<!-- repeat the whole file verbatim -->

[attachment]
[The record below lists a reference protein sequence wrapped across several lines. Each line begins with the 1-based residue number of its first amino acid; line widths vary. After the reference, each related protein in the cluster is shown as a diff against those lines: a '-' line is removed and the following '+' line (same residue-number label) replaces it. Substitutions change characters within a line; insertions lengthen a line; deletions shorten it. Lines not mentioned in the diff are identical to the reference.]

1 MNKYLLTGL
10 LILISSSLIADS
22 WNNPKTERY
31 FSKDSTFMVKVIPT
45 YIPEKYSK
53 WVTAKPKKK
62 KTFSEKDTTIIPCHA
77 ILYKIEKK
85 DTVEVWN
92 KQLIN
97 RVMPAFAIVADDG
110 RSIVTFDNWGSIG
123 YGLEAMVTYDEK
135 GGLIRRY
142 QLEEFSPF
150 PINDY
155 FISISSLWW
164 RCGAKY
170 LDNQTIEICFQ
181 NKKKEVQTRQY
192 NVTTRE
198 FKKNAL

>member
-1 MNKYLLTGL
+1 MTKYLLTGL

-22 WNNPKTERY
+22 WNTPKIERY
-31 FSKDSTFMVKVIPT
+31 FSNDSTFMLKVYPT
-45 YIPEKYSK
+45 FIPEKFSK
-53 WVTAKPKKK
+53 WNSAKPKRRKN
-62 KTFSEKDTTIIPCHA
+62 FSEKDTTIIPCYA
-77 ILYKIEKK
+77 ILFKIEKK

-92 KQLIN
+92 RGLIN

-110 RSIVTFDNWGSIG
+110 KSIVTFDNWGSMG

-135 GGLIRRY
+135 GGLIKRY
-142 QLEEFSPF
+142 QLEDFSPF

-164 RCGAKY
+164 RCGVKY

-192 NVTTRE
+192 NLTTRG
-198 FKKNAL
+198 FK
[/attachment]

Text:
[The record below lists a reference protein sequence wrapped across several lines. Each line begins with the 1-based residue number of its first amino acid; line widths vary. After the reference, each related protein in the cluster is shown as a diff against those lines: a '-' line is removed and the following '+' line (same residue-number label) replaces it. Substitutions change characters within a line; insertions lengthen a line; deletions shorten it. Lines not mentioned in the diff are identical to the reference.]

1 MNKYLLTGL
10 LILISSSLIADS
22 WNNPKTERY
31 FSKDSTFMVKVIPT
45 YIPEKYSK
53 WVTAKPKKK
62 KTFSEKDTTIIPCHA
77 ILYKIEKK
85 DTVEVWN
92 KQLIN
97 RVMPAFAIVADDG
110 RSIVTFDNWGSIG
123 YGLEAMVTYDEK
135 GGLIRRY
142 QLEEFSPF
150 PINDY
155 FISISSLWW
164 RCGAKY
170 LDNQTIEICFQ
181 NKKKEVQTRQY
192 NVTTRE
198 FKKNAL

>member
-1 MNKYLLTGL
+1 MTKYLLTGL

-22 WNNPKTERY
+22 WNTPKIERY
-31 FSKDSTFMVKVIPT
+31 FSNDSTFMLKVYPT
-45 YIPEKYSK
+45 FIPEKFSK
-53 WVTAKPKKK
+53 WNSAKPKRRKN
-62 KTFSEKDTTIIPCHA
+62 FSEKDTTIIPCYA
-77 ILYKIEKK
+77 ILFKIEKK

-92 KQLIN
+92 RGLIN

-110 RSIVTFDNWGSIG
+110 KSIVTFDNWGSMG

-135 GGLIRRY
+135 GGLIKRY
-142 QLEEFSPF
+142 QLEDFSPF

-164 RCGAKY
+164 RCGVKY

-192 NVTTRE
+192 NLTTRG
-198 FKKNAL
+198 FK